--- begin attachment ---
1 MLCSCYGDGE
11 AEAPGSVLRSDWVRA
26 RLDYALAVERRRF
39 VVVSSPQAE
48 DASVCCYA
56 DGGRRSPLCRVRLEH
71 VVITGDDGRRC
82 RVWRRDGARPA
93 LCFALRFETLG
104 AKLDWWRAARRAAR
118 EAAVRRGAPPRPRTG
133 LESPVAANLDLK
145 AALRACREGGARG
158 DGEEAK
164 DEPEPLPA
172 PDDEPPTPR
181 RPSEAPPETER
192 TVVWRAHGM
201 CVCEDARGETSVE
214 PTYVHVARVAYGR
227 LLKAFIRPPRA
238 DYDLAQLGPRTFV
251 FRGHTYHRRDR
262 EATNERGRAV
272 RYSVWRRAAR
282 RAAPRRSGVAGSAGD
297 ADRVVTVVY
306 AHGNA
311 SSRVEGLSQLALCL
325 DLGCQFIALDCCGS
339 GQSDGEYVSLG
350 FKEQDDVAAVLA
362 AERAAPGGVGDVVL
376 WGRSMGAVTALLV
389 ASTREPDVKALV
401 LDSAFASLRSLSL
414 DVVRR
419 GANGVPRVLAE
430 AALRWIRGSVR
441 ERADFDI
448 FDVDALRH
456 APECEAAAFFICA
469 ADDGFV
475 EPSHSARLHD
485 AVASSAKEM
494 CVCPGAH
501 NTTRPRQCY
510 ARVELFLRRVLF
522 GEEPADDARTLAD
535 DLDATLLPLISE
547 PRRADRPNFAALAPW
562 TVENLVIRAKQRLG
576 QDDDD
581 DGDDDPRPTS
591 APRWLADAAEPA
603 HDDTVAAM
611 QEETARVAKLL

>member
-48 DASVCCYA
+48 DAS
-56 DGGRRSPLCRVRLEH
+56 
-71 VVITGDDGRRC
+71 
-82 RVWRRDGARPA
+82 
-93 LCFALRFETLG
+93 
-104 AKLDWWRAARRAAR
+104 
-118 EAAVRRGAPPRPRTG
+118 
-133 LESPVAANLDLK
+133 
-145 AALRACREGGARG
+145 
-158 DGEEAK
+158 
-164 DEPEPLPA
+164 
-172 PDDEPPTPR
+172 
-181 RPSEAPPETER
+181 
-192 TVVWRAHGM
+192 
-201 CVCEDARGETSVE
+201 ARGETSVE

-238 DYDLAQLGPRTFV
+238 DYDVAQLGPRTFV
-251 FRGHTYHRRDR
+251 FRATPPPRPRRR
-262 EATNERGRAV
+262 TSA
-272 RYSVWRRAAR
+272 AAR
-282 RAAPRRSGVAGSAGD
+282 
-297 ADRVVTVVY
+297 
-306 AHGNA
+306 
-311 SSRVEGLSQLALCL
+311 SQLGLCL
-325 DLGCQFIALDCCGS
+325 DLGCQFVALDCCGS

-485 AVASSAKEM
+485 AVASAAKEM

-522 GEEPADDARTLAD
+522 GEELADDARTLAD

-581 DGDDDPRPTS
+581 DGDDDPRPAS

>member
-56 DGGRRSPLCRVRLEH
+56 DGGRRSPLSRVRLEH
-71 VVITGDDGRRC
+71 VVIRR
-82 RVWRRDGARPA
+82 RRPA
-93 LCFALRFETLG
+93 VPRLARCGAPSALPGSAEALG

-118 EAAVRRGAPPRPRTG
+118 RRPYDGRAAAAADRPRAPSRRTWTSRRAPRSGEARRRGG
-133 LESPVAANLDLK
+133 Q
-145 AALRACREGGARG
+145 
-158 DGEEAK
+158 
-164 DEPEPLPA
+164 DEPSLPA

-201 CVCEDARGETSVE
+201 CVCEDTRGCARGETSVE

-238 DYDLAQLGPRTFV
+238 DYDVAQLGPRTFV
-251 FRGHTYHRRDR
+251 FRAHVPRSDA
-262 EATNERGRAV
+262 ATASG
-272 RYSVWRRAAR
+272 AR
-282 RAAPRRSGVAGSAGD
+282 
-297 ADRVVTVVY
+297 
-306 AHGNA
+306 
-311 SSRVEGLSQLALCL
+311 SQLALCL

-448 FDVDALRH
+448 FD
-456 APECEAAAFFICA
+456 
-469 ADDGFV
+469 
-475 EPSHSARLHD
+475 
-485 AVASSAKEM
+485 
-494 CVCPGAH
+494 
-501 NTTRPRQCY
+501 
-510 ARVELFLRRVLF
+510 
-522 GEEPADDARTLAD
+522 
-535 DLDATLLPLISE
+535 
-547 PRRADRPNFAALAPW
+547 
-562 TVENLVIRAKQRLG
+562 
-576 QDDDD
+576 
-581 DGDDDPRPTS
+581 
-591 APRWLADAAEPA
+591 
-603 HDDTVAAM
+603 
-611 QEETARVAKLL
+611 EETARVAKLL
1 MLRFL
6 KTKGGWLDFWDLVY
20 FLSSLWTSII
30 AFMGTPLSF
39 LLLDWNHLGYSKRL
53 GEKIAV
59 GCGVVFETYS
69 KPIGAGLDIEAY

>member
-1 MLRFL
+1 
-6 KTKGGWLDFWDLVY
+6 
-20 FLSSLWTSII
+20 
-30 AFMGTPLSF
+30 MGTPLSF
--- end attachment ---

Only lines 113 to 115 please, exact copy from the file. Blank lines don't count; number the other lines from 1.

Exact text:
>member
-56 DGGRRSPLCRVRLEH
+56 DGGRRSPLSRVRLEH